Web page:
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Cornea

Keratoconus

What is Keratoconus?

Keratoconus (KEHR-uh-toh-KOH-nus) is a very rare eye condition in which the normally round, dome-like cornea (the clear front window of the eye) becomes thin and develops a cone-like bulge. Keratoconus literally means “cone-shaped cornea.” Keratoconus is often specifically studied by a group of ophthalmologists known as corneal specialists. This does not mean a non FACS ophthalmologist cannot treat the disease, but it means that the corneal specialist has done a fellowship studying the cornea and corneal diseases.

The cornea is a very important part of your eye. As light enters the eye, it refracts, or focuses, the light rays so that you can see clearly. With keratoconus, the shape of the cornea is altered distorting your vision. Keratoconus can make some activities such as driving, typing on a computer, watching television or reading very difficult.

Symptoms of Keratoconus?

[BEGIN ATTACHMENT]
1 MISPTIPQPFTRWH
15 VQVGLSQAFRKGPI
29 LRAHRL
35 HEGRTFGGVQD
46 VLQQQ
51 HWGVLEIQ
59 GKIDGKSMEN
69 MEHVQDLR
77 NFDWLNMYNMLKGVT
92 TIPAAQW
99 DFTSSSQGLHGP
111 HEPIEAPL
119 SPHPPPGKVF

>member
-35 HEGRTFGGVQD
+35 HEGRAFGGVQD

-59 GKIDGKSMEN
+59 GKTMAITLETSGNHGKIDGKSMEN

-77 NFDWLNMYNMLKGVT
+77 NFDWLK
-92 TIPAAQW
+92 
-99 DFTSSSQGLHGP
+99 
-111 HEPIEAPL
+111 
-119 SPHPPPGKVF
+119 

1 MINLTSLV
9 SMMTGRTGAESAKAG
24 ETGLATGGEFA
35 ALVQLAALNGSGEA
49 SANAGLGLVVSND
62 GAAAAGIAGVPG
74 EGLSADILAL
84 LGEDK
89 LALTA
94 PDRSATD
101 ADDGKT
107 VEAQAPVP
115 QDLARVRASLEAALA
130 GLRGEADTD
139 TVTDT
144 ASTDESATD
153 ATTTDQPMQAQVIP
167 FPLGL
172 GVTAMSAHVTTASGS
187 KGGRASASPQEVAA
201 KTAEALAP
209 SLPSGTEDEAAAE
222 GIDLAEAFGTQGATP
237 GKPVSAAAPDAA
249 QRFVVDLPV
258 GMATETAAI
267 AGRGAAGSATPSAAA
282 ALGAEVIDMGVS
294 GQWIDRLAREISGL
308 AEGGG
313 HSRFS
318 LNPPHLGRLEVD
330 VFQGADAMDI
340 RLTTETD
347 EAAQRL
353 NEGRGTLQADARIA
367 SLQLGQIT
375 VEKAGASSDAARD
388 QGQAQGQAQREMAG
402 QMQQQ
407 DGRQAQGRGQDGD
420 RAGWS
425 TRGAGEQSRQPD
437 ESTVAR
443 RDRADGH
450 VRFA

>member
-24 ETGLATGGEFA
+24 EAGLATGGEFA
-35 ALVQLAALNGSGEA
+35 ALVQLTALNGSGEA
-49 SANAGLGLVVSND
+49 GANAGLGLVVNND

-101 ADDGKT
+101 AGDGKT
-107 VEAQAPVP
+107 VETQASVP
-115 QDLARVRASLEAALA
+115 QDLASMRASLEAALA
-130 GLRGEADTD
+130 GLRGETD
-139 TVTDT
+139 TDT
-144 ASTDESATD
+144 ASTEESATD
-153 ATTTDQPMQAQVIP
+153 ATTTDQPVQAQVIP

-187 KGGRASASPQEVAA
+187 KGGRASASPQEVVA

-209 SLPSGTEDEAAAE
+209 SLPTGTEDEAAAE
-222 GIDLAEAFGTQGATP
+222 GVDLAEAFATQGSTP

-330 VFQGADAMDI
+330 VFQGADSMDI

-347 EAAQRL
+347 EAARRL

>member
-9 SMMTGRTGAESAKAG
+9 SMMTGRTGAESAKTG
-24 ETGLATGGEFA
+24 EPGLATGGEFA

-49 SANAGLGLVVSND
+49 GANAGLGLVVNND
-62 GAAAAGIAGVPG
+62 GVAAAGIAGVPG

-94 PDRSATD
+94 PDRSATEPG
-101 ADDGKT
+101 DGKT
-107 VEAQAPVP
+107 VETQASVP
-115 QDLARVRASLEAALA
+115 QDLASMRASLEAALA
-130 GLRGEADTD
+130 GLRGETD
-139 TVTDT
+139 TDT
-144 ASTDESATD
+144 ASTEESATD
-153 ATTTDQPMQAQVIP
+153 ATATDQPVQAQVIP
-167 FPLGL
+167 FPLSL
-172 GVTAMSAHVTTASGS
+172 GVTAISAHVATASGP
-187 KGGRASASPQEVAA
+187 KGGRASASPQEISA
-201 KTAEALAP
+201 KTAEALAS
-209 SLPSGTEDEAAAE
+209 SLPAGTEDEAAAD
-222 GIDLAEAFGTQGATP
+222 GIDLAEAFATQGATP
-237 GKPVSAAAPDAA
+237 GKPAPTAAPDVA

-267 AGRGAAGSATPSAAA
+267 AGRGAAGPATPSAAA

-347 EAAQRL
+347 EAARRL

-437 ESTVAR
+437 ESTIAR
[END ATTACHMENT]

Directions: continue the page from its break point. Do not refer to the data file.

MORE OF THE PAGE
Keratoconus usually affects both eyes, however; symptoms in each eye may differ. Surprisingly, this is not an eye condition that affects only the elderly.

Symptoms usually start to occur in people who are in their late teens and early twenties and may include:

  • mild blurring of vision
  • distortion of vision
  • sensitivity to light
  • glare
  • slight irritation

What causes Keratoconus?

The cause of keratoconus is still not known. Some researchers believe that genetics play a role since an estimated 10% of people with keratoconus also have a family member with the condition.

How is Keratoconus treated?

Treatment will often depend on the severity of the condition. During early stages, vision can be corrected with eyeglasses. As the condition progresses, rigid contacts may need to be worn so that light entering the eye is refracted evenly and vision is not distorted. You should also refrain from rubbing your eyes as this can aggravate the thin corneal tissue and make symptoms worse.

When good vision is no longer possible with contact lenses, a corneal transplant is recommended. This surgery is only necessary in about 10-20% of patients with keratoconus. In a corneal transplant, a cornea specialist removes the diseased cornea from your eye and replaces it with a healthy donor cornea. While a corneal transplant will relieve the symptoms of keratoconus, it may not provide you with flawless vision; eyeglasses or contacts may still be needed to achieve your best vision.

Keratoconus

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